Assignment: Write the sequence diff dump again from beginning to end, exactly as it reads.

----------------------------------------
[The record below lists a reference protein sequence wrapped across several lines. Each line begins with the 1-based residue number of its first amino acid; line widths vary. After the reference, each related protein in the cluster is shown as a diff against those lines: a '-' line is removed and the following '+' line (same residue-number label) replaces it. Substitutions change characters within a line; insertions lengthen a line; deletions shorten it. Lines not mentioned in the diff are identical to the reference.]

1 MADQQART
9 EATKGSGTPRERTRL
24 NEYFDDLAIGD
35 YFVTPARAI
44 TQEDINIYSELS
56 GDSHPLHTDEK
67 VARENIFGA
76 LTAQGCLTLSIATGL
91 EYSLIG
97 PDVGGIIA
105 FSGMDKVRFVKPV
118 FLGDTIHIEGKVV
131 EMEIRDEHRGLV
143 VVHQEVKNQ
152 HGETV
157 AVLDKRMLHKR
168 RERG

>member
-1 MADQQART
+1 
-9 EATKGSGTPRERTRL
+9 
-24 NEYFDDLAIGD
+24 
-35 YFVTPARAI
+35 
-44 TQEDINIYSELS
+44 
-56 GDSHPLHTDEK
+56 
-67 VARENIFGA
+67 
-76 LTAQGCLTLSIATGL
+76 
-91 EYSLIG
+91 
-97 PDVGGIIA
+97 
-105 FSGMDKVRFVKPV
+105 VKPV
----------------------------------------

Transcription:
[The record below lists a reference protein sequence wrapped across several lines. Each line begins with the 1-based residue number of its first amino acid; line widths vary. After the reference, each related protein in the cluster is shown as a diff against those lines: a '-' line is removed and the following '+' line (same residue-number label) replaces it. Substitutions change characters within a line; insertions lengthen a line; deletions shorten it. Lines not mentioned in the diff are identical to the reference.]

1 MADQQART
9 EATKGSGTPRERTRL
24 NEYFDDLAIGD
35 YFVTPARAI
44 TQEDINIYSELS
56 GDSHPLHTDEK
67 VARENIFGA
76 LTAQGCLTLSIATGL
91 EYSLIG
97 PDVGGIIA
105 FSGMDKVRFVKPV
118 FLGDTIHIEGKVV
131 EMEIRDEHRGLV
143 VVHQEVKNQ
152 HGETV
157 AVLDKRMLHKR
168 RERG

>member
-1 MADQQART
+1 
-9 EATKGSGTPRERTRL
+9 
-24 NEYFDDLAIGD
+24 
-35 YFVTPARAI
+35 
-44 TQEDINIYSELS
+44 
-56 GDSHPLHTDEK
+56 
-67 VARENIFGA
+67 
-76 LTAQGCLTLSIATGL
+76 
-91 EYSLIG
+91 
-97 PDVGGIIA
+97 
-105 FSGMDKVRFVKPV
+105 VKPV